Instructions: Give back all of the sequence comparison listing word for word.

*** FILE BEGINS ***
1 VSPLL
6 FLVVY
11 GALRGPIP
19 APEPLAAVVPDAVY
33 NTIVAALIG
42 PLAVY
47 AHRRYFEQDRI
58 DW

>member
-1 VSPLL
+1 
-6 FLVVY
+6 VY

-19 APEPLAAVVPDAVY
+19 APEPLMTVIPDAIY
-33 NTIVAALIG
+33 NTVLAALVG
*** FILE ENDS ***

1 VSPLL
6 FLVVY
11 GALRGPIP
19 APEPLAAVVPDAVY
33 NTIVAALIG
42 PLAVY
47 AHRRYFEQDRI
58 DW

>member
-1 VSPLL
+1 
-6 FLVVY
+6 VY

-19 APEPLAAVVPDAVY
+19 APEPLMTVIPDAIY
-33 NTIVAALIG
+33 NTVLAALVG